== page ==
University-based ombudspersons operate in the same way, notes Ryerson’s Dr. Farrell. Most cases will involve speaking with an individual about the options available to them for resolving a concern or guiding them towards the proper route for settling the issue, she said.
Of the universities that Mr. Dubé’s office oversees, 11 have an ombuds. (And the name for the office – ombuds, ombudsman or ombudsperson – differs by institution.) Normally, the provincial office and a university ombudsperson wouldn’t work together on a case since they are “mutually exclusive,” Mr. Dubé said. “If the university ombudsman is working on something, then it’s premature for us to get involved.”
Because Mr. Dubé’s office is meant to be a “last resort,” they first determine whether the university named in a complaint has its own ombudsperson. If they do and the complainant hasn’t already visited that office, then Mr. Dubé’s team refers the person there first.
“Local problems are best served locally,” he said, noting that a university ombudsperson’s familiarity with the institution may lead to a quicker and more efficient resolution. “We’ll explain to the complainant, ‘Go through that process and if you remain dissatisfied at the end of that process, then we’re here.’”
Having both university-based and provincial ombudspersons to respond to complaints offers a good balance, said Dr. Farrell. Universities are complex institutions and it’s beneficial to have local ombudspersons who are already familiar with their structure; a provincial ombudsperson has the benefit of a large staff, more resources and expertise in dealing with complaints on various topics. Plus, the provincial ombudsperson has a wider scope that may allow them to identify systemic issues affecting more than one university, said McMaster’s Ms. Brendon.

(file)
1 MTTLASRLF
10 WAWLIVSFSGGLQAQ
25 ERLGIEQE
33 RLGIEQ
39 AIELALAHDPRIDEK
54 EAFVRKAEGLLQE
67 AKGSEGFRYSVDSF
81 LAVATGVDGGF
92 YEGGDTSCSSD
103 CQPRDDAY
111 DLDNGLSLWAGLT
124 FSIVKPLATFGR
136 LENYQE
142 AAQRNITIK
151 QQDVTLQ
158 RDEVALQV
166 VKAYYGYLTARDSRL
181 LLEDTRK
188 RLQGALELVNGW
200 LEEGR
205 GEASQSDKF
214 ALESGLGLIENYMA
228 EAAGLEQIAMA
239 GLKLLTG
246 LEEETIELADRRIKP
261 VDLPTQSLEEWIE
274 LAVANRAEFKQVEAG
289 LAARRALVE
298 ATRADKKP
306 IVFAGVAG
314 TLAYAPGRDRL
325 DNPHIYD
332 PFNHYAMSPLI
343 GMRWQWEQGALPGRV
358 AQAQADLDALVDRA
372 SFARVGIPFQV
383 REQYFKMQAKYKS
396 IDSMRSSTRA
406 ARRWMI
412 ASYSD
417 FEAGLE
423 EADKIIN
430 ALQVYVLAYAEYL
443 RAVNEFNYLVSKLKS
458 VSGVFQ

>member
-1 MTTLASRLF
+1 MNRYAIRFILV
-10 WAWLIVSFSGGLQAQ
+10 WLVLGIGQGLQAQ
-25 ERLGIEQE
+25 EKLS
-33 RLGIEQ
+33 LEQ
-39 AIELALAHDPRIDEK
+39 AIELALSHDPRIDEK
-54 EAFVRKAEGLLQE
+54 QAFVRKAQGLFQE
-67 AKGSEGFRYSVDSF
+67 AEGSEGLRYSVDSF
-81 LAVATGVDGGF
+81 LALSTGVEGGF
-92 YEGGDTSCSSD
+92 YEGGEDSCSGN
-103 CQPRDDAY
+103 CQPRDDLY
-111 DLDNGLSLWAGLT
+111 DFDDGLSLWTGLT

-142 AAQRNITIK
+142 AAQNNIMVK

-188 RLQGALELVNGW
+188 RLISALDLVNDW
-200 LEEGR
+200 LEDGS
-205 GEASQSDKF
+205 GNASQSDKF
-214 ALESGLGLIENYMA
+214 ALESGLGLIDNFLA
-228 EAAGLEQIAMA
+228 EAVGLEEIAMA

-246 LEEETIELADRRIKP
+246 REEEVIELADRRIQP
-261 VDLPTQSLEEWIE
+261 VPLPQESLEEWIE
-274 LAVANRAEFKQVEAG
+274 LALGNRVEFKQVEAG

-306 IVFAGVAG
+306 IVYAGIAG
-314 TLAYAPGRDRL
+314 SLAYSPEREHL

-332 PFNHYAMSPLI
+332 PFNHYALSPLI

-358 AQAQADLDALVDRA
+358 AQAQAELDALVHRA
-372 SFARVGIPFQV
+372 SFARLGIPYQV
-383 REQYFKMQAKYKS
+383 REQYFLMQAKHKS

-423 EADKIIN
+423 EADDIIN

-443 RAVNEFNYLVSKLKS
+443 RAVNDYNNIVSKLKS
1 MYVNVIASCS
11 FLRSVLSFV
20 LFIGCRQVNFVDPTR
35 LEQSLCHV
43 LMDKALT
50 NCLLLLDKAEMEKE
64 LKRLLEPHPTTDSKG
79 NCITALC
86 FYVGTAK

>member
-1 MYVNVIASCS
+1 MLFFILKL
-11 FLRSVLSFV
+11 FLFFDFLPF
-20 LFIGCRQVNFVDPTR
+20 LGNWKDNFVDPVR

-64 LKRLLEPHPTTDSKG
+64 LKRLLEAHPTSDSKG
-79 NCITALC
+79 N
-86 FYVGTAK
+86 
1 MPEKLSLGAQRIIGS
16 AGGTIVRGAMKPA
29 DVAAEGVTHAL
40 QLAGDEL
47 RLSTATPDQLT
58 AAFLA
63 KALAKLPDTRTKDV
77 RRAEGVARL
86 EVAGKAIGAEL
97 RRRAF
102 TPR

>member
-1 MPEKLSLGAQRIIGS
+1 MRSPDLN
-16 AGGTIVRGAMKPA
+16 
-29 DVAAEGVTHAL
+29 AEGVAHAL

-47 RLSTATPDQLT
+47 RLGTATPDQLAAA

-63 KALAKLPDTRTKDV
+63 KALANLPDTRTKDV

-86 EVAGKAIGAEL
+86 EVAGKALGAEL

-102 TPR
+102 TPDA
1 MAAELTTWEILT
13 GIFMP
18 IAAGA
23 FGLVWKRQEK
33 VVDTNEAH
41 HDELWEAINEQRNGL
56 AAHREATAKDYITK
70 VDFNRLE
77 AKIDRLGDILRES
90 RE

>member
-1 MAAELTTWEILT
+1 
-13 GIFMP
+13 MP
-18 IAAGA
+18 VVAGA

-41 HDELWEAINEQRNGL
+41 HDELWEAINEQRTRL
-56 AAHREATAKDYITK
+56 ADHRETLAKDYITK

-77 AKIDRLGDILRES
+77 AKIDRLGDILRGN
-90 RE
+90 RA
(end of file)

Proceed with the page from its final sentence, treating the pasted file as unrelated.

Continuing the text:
OUSA, meanwhile, would like to see a formal connection between the provincial ombudsman and university ombuds offices. Mr. Aitchison said the group would also like to see standardized reporting structures for university ombuds, and provincial funding for these offices since ombuds funding currently varies by institution – some offices are funded by universities, others by student unions or levies, and some receive funding from all of these sources.
For his part, Mr. Dubé said he’d like to see more universities with ombuds offices. More important, though, is for universities to have a “fair and robust appeals process that’s applied consistently, that can protect people and ensure that they are dealt with fairly.”
Ombudspersons in two other provinces – Newfoundland and Labrador, and British Columbia – also have university oversight.
The citizens’ representative (the equivalent of an ombudsperson) in Newfoundland and Labrador has authority over Memorial University, the province’s only publicly funded university.
Since 2013, the office has received 13 complaints about Memorial, which doesn’t have its own ombudsperson. Like in Ontario, these came from students and faculty, said Bradley J. Moss, the province’s deputy citizens’ representative. The office saw two complaints in both 2015 and 2016, and one in 2017. Mr. Moss said the office hasn’t done targeted outreach on campus in years, but they are planning to promote their services to the university community, which would likely lead to an increase in the number of cases coming in.
In comparison, B.C. ombudsperson Jay Chalke received 29 university-related complaints during the 2016-17 fiscal year. A total of 11 universities were included in the statistics posted to the office’s website, with nine universities receiving complaints during that period.
Mr. Chalke said the contrast in numbers between provinces could be a result of a difference in the student population in each province. Additionally, it’s not unusual, he said, for an ombuds office to get a high number of complaints when it first gets authority over a new area of jurisdiction until people start to understand the office’s role.
An interesting article about the complementary roles of provincial and university-based ombuds offices. To add some context: in BC, UBC, SFU and UVic also have university-based ombuds offices, with a case load similar to corresponding university-based ombuds offices in Ontario.